Think justice has been served now that the Duke lacrosse guys have been exonerated? Think again.
Charles Pierce writing at Eric Alterman's place:
One of the accused, Reade Seligmann, pronounced himself astonished at how easily the presumption of innocence could be cast aside by the media and, worse, by law-enforcement. Instead of asking him to call Gary Condit on that score, or asking him whether he's on his way to law school and thence onto the ACLU's legal team, I would ask him to look around in the light of what happened to him.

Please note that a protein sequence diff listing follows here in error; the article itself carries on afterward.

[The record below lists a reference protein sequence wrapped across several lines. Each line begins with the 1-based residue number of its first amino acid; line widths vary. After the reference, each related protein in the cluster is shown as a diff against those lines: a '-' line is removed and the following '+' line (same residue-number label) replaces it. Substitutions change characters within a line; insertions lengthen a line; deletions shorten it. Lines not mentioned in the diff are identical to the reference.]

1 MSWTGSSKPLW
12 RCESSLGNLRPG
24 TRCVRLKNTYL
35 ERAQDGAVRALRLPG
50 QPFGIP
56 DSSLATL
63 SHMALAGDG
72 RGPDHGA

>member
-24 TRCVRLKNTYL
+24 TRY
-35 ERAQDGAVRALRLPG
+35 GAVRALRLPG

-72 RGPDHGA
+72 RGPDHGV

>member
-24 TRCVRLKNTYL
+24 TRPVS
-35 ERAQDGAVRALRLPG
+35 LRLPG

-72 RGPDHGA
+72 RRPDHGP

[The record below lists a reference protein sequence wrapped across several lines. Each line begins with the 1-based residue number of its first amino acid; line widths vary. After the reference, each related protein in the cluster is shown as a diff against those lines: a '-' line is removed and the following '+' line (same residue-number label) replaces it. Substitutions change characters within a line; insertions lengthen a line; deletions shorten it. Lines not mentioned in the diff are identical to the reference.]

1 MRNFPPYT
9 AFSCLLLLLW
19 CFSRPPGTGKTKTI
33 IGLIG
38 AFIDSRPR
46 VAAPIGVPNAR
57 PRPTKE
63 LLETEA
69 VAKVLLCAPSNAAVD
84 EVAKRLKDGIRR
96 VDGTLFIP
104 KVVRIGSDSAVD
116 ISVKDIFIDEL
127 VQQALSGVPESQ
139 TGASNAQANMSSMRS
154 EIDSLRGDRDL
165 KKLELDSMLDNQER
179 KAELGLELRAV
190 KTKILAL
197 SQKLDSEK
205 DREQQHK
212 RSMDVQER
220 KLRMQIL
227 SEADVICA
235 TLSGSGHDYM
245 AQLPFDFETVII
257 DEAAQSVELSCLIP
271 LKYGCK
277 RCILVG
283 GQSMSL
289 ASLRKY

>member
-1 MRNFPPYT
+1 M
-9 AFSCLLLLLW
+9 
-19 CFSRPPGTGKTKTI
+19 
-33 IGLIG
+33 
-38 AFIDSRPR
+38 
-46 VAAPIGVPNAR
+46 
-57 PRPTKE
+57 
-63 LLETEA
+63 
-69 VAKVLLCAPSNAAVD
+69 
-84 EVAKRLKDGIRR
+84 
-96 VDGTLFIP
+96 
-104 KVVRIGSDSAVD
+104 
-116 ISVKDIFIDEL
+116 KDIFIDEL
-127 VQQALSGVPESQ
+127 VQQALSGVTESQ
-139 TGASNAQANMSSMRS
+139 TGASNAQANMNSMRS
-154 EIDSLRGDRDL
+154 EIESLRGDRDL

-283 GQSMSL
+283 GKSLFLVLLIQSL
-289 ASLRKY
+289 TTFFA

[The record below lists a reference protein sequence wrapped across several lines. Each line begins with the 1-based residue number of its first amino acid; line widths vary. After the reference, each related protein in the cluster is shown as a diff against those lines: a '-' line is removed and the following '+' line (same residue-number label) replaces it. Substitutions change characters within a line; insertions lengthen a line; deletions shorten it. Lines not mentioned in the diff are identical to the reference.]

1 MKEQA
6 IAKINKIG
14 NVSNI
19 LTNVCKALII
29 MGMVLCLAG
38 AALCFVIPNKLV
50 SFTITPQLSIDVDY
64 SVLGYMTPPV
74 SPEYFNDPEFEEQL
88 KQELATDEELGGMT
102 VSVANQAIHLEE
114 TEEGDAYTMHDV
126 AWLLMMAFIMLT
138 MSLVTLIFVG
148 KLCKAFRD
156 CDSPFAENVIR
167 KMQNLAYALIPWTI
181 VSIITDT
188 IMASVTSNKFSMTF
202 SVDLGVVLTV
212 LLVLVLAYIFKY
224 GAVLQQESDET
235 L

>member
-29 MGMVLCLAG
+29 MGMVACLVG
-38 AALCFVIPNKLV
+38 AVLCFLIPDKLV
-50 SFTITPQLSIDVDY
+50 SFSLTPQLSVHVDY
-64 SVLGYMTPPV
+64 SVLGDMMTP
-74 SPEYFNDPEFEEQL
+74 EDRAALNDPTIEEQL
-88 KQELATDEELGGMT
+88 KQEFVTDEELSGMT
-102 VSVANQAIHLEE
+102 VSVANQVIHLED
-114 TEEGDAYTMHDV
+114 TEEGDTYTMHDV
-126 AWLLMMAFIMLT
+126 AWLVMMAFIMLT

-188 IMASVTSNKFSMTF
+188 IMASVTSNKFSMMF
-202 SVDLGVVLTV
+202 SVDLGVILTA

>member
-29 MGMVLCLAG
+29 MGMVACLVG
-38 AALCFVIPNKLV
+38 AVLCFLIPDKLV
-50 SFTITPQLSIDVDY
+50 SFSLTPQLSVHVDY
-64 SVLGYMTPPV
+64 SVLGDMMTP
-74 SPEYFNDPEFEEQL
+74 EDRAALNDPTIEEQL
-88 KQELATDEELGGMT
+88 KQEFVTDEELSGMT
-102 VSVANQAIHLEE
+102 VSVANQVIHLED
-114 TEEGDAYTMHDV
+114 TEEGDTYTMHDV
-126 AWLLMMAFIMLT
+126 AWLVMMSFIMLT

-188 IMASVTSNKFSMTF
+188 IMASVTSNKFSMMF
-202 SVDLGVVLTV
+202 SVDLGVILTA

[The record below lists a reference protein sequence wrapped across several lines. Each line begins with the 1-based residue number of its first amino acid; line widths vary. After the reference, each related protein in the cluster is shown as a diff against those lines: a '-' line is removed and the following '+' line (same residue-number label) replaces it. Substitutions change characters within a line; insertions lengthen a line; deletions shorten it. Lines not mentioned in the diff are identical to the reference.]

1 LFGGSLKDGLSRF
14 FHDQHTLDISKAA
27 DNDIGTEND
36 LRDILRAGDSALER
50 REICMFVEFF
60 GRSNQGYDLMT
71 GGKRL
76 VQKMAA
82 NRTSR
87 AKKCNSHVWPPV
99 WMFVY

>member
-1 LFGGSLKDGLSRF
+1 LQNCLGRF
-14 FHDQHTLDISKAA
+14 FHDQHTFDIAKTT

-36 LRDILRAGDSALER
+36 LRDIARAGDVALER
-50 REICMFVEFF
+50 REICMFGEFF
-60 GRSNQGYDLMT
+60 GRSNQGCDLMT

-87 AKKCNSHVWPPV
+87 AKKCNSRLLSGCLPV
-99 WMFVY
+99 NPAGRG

. . .Where's the presumption of innocence at Gitmo or in the black prisons in Europe? Where was it when people debated the Patriot Act, or wrote books -- Hello, Michelle. Nice to have your reasoned input on the Imus case. Now go back under your rock -- about how internment isn't necessarily a bad idea? Where was it when Rudy Giuliani encouraged the worst impulses of the New York Police Department? Where was it for Patrick Dorismond or Amadou Diallo? Where was it when Antonin Scalia said actual innocence was no bar to upholding a criminal conviction? Where was it during the increasingly ridiculous "war on drugs"? Where is it when my kids lose their Fourth and Fifth Amendment rights as soon as they walk through the schoolhouse door? We are a country that begs -- in reality and in its popular entertainment, like 24 or the Law and Orders -- for prosecutors to shred the Bill of Rights to keep us safe from scary powders and scary brown people. Not long before Seligmann and his teammates were cleared, a man named James Giles walked out of a prison in Texas after serving 10 years for a rape he didn't commit because a DNA test proved he hadn't committed it. Nobody knew his name when he went off to prison. People probably cheered. I hope Reade Seligmann realizes, once his justifiable anger clears, that every time we hand over our civil liberties to some charlatan who trafficks in empty promises to protect us, we make a Mike Nifong not merely possible, but inevitable.